They are heavier than the Griptilian; for me, this is not a factor, as they are in the same weight class as the last two knives I carried every day in place of my more expensive Benchmade knives.
The blades are centered in the grips, and lock up well with no movement side-to-side or up-and-down.
Both have clips for tip-up carry, which can be moved to the other side for a left hand carry. The edges of the lanyard holes are not rounded, so check your lanyard for wear every now and again.
The handle uses a textured rubber grip with that is great for use in dry or wet conditions. As mentioned in the general folding knife articles, there are a number of suitable candidates from well known companies.
Usually, I would have been tempted by the larger version, but unlike the other three, it did not list which steel was used for it and the significantly lower price for a bigger knife hints that it might be a lesser steel. The holes are through the grip scales, so it might be practical to chamfer the edges if it is necessary. A sheath is included with the knife, and in the sheath is Bear's Priorities of Survival pocket guide. Ganzo (or Guanzhu) Hardware started in China in the mid 90’s to create multi-tools, knives and kitchen utensils. Call me anal, but I like to know what I am getting, and if my life will depend on it, all else being equal, I prefer high grade steel over low or medium grade steel.


The one on the G717 is in a depression in the side of the grip, so some of the knife sticks up above the pocket; it is held on with a Torx bolt, so should be easy to switch if you have the right Torx bit or driver. Usually not, because I have a history of losing pocket things, especially pens, but on occasion a flashlight or pocket knife.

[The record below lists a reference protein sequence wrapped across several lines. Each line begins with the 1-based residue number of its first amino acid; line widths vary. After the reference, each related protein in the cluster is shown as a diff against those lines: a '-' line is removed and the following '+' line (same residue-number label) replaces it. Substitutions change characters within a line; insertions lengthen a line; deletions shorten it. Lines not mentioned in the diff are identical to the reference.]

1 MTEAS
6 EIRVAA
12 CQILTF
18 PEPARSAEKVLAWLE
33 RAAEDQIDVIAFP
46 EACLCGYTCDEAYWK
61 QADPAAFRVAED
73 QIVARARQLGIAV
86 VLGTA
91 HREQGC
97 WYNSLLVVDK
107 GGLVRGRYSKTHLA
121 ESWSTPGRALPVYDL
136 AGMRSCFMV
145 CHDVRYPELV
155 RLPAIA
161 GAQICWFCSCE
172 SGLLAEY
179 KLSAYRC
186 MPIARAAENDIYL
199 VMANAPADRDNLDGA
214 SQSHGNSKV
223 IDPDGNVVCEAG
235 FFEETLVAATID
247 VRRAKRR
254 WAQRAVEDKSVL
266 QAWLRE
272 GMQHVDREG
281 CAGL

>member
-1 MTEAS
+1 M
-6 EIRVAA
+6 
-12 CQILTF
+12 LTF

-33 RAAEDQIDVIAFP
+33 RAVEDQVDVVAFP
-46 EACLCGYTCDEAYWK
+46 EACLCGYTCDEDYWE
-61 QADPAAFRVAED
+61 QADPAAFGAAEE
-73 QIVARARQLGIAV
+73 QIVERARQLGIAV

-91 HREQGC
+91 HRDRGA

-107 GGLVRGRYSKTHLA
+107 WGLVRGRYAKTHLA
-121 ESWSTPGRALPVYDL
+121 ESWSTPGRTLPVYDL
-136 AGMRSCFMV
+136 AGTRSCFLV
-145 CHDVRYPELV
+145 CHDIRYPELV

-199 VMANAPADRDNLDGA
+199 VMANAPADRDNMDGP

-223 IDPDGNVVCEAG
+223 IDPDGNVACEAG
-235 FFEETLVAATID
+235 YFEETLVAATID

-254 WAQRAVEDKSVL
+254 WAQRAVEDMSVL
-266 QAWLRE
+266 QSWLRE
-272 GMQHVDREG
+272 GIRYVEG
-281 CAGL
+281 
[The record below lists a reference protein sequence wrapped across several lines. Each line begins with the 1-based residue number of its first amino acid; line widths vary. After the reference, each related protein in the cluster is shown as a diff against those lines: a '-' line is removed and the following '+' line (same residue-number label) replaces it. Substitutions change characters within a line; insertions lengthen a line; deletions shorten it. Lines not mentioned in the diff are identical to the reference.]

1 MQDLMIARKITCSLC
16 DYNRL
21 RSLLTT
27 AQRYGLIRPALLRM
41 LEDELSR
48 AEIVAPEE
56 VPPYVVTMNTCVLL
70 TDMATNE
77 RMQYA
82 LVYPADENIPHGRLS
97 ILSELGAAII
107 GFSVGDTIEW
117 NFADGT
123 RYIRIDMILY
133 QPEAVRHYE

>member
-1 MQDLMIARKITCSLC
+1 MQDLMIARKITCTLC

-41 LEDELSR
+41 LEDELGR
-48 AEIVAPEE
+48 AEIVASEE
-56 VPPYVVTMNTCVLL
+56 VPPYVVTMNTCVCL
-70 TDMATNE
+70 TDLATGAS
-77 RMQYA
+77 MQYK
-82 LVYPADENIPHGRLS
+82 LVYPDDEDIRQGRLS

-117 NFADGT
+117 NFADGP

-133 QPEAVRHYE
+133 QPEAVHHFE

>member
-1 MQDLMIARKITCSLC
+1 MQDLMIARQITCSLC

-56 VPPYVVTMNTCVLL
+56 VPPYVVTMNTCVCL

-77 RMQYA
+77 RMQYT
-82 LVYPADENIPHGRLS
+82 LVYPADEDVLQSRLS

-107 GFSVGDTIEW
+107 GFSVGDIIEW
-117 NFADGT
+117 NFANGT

Allegedly they will custom make stuff, but how that is requested is not clear (to an English speaker, at least) on the website.
The stud is right next to the side of the grip on the G717, which means it take a bit more precision to find it; there is a scallop in the grip scales which helps. The aggressiveness of the grip panel ridges makes it somewhat harder to clip on or draw the G717. They are advertised as a high-end brand and designated manufacturer to the American Special Forces. The Ganzo version of this lock is somewhat stiffer than the Benchmade ones I have, but still easy to close on the G720. The clip on the G720 is a better shape, and the grip panels have less aggressive grooves, so is easy to clip on to the pocket and draw it.
The G717 is not any stiffer than the G720, but the activating stud does not stick slightly above the grip scales as it does on the G720, so again, this knife requires a bit more concentration to close than does the G720. I find it is easiest to close if I pull the activating stud with the thumb on one side and middle finger on the other, leaving the forefinger to nudge the back of the blade. Apparently, there is a slight ramp or bend from one side to the other, so if you move the clip into the left carry position, it sticks down at an angle rather than straight down the middle of the grip.
Both of these knives are totally ambidextrous in operation, like the Benchmades which I like so much, largely for that very reason. Bending it one way and then back the other way will weaken or break it, so don’t plan on switching back and forth between left hand and right hand carry.